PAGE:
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Tag: jim dwyer

New York Minute

Nice piece by Jim Dwyer in the Times on Louis Requena, a fixture of the New York sports scene for decades:

“When I met Pop at the old stadium, he had a booth in the back of my pizza station, Main 11,” Alva Robinson said. “We got to be friends — swapping pizza and pictures. I do popcorn now. I’m the popcorn lady. But I always made sure Pop had his ice water, soda.”

Pop went by other names at the stadiums where he took pictures for most of the last 55 years. Señor. Magic (Lens). Or simply, Lou. In the backstages of the city’s ballparks, which run on a barter economy of small favors and easy smiles, scores of people who didn’t know what else to call him were part of his everyday life for decades.

Many of them turned out at the Greenwich Village Funeral Home on Tuesday where his full name and the dates that staked out the 93-year span of his life were listed on a digital display: Louis Requena, Dec. 12, 1919 – June 20, 2013.

“Eleven years ago, first day I’m shooting a game for The A.P., and I’m pretty anxious, and my editor says, ‘find this older guy,’ ” said Frank Franklin, a photographer for The Associated Press. “He showed me around, made everything smooth. First inning, there was a play at the plate, runner sliding under the tag. That was the picture, and he nailed it. He was in his 80s.”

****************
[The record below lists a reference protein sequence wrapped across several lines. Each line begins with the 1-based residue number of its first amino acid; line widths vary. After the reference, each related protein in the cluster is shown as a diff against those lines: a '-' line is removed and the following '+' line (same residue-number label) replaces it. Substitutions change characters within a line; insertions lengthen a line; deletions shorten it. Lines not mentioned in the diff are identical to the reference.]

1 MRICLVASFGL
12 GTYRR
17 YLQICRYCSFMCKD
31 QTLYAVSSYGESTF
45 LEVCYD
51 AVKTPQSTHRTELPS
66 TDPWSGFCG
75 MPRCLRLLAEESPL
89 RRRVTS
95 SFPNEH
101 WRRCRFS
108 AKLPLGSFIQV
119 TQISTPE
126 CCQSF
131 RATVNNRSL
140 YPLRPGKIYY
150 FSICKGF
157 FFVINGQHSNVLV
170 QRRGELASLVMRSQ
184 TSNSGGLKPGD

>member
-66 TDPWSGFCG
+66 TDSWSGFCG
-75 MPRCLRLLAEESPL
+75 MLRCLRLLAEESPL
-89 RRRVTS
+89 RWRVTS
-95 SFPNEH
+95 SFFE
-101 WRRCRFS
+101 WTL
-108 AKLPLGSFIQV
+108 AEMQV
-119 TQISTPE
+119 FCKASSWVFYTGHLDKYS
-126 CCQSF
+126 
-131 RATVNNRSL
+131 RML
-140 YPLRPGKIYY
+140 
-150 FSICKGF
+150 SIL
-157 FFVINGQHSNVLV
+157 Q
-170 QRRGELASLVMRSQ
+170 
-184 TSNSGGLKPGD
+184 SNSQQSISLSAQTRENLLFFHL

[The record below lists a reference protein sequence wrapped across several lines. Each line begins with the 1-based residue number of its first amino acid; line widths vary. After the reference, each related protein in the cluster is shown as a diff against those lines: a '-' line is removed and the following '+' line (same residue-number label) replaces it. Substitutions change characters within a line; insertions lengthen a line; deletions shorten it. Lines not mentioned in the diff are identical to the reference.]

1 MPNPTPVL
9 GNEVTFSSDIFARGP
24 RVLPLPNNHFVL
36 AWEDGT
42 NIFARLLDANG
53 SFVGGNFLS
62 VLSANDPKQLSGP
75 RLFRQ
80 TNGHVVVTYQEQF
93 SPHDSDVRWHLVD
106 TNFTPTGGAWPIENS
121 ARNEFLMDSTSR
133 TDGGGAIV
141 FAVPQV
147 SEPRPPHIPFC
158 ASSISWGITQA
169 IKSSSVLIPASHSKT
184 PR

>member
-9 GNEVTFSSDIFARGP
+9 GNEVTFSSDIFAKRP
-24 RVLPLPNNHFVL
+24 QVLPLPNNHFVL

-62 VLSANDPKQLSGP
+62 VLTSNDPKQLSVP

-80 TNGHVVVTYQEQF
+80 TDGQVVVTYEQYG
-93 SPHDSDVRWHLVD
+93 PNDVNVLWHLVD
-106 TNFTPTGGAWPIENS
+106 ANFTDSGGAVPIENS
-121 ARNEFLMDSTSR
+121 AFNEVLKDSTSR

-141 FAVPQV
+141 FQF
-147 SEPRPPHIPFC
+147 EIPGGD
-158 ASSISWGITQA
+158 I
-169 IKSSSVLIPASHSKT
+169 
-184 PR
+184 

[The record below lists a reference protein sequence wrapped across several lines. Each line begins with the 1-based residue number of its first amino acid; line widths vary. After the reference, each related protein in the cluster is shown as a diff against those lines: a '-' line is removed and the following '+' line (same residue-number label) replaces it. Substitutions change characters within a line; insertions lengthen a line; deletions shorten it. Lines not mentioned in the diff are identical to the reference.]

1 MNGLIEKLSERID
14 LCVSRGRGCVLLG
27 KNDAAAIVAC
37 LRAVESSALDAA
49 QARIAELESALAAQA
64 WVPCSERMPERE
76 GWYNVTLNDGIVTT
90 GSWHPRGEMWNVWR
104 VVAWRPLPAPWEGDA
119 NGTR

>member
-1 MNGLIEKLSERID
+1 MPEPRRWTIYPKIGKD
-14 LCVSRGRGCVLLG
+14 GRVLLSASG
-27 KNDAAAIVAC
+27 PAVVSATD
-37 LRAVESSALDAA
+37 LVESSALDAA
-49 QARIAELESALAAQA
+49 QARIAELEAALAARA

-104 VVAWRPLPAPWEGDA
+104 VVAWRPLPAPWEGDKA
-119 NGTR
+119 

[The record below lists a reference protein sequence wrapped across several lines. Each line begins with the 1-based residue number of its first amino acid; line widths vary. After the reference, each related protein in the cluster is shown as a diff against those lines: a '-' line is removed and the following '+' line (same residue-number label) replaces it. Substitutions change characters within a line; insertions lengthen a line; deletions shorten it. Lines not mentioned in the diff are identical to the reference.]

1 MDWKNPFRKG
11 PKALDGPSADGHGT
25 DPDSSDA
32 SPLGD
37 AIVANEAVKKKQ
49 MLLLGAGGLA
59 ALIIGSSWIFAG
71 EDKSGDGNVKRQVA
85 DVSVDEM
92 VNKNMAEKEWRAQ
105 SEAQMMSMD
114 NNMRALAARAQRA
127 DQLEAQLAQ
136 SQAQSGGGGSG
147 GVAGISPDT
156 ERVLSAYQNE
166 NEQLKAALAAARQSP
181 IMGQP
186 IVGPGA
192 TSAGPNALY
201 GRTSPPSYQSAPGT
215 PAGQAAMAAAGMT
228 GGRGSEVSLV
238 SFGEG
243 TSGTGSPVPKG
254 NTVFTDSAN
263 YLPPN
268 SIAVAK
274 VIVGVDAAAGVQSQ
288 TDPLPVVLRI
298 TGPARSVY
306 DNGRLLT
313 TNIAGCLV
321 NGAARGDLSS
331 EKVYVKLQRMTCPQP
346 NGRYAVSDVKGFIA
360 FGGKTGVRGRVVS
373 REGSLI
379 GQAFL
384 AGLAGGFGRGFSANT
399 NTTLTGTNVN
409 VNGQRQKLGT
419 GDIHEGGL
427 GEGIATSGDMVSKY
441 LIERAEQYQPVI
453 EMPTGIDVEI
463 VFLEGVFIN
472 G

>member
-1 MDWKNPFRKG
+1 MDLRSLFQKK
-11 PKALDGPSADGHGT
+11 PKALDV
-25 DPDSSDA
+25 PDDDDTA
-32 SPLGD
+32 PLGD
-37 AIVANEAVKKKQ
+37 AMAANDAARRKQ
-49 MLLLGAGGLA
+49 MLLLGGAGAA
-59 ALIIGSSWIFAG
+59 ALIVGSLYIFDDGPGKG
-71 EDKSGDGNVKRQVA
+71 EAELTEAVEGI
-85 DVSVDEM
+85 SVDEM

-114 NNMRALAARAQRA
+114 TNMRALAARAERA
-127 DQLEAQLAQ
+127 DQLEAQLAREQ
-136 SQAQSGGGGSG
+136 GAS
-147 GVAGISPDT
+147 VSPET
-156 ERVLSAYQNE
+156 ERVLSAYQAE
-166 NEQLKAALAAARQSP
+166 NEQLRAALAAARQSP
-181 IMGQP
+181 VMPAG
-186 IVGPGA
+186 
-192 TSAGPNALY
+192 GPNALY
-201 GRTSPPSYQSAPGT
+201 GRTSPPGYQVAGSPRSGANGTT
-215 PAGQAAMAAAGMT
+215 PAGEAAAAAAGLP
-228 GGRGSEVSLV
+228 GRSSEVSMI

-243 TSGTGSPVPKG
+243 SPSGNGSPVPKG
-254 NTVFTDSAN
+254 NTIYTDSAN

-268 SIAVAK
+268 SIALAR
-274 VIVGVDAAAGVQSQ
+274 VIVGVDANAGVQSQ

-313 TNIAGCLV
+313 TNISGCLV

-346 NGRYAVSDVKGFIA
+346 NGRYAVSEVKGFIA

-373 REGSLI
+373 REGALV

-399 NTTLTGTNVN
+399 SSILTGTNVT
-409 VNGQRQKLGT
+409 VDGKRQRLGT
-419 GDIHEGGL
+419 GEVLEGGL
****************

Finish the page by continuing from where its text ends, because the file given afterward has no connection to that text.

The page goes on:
[Photo Credit: N.Y. Times]

New York Minute

Jim Dwyer on Mike McAlary and the final work by Nora Ephron, “Lucky Guy”:

If memory serves, sometime around March 1999 a caller to The Daily News introduced herself as Nora Ephron, and how about dinner?

She was thinking that the life and death of Mike McAlary would make a film. Ephron told me that she couldn’t remember ever meeting him, but that she had read the obituaries a few months earlier, after his death at 41 on Christmas Day 1998. Seen from a distance, the contrails of his life were the stuff of myths.

Fueled by high-octane swagger, McAlary had been a star columnist at the city tabloids for a decade, specializing in police corruption and police heroics. Near the end he fell spectacularly on his face and was written off, prematurely and in some circles, gleefully, as a sloppy, self-aggrandizing hack. Terminally ill, he bolted his own chemotherapy session one summer morning to sneak into the hospital room of Abner Louima, who had been grotesquely tortured with a plunger by police officers. A few months before he died, McAlary was awarded a Pulitzer Prize for the columns that made the case a national scandal.

What Ephron needed from me, and others, were not bold-type headlines, but brush strokes. There were things I couldn’t be much help on. McAlary and I were not bar buddies — he was a night life Olympian — and for most of the decade, we worked at different papers. But we were the same age, both writing columns three times a week and we spoke almost every day to help each other feed the column furnace, swapping names, phone numbers, angles.

He began practically every conversation not with hello, but by announcing, “This is good for us.”

[Image Via: Iconoclast]

New York Minute

Jim Dwyer has the latest on the Central Park Five case.

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"This ain't football. We do this every day."
--Earl Weaver